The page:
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Jardo, retired Newport Beach police dog, is laid to rest as his longtime handler remembers him as ‘a really big star’

Jardo, retired Newport Beach police dog, is laid to rest as his longtime handler remembers him as ‘a really big star’
Newport Beach police dog Jardo and his handler, Det. Mike Fletcher, worked together for eight years before Jardo retired in 2015, police said. (Courtesy of Newport Beach Police Department)

A Newport Beach police detective has laid to rest his former partner, a loyal four-legged member of the force, the Police Department said.

Jardo, a 14-year-old retired police service dog, was euthanized Saturday at Costa Mesa Animal Hospital as a result of deteriorating health, the department said. He was in the company of his handler, Det. Mike Fletcher, and other handlers who worked alongside Jardo in the K-9 unit.

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Jardo served with Fletcher from 2007 to 2015 and continued under his care into retirement, police said.

“Part of the responsibility is that the dog goes home with you every day,” Fletcher said. “For all that time, you and your dog are pretty much stuck together at the hip.”

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Fletcher’s 13-year-old daughter Zoey Batchman grew up with Jardo and was devastated by the loss, Fletcher said.

“He’d listen to her before he’d listen to me,” he said.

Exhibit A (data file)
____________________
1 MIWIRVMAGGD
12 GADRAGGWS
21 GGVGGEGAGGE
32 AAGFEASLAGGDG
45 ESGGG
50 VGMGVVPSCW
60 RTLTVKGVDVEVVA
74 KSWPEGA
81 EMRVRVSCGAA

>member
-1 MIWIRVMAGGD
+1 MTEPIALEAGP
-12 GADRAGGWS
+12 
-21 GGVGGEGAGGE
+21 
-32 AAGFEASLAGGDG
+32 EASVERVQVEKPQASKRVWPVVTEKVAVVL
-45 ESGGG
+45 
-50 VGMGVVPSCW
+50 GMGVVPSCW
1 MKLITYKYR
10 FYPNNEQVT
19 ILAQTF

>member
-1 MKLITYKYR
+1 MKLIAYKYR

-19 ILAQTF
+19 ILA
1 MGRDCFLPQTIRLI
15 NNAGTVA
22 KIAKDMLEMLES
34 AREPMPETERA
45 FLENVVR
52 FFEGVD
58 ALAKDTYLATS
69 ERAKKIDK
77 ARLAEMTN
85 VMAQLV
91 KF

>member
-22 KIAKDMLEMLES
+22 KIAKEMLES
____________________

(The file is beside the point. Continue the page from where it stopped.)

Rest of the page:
The 60-pound, “small but mighty” Belgian Malinois was about 4 years old when he joined the Newport Police Department and was beloved by officers and the community, Fletcher said.

“Jardo was always a really big star in our canine shows,” Fletcher said. ”[He] was tremendously good with kids, good with everybody.”

Jardo was "tremendously good with kids,” according to his handler, Det. Mike Fletcher.
Jardo was "tremendously good with kids,” according to his handler, Det. Mike Fletcher. (Courtesy of Newport Beach Police Department)
Jardo and his handler, Det. Mike Fletcher, are pictured at a military training facility in San Diego County.
Jardo and his handler, Det. Mike Fletcher, are pictured at a military training facility in San Diego County. (Courtesy of Newport Beach Police Department)

Jardo posted eight apprehensions of violent-crime suspects and assisted several other operations as a patrol and narcotics detection dog. He also visited hospitals and greeted Scout troops, Fletcher said.

The Police Department began its K-9 program in the early 1980s, Fletcher said. It currently has two dogs.

Becoming a K-9 handler was a career goal for Fletcher since he was a boy aspiring to be a police officer. His time with Jardo made an impact, Fletcher said.

“He was my one and only,” he said.

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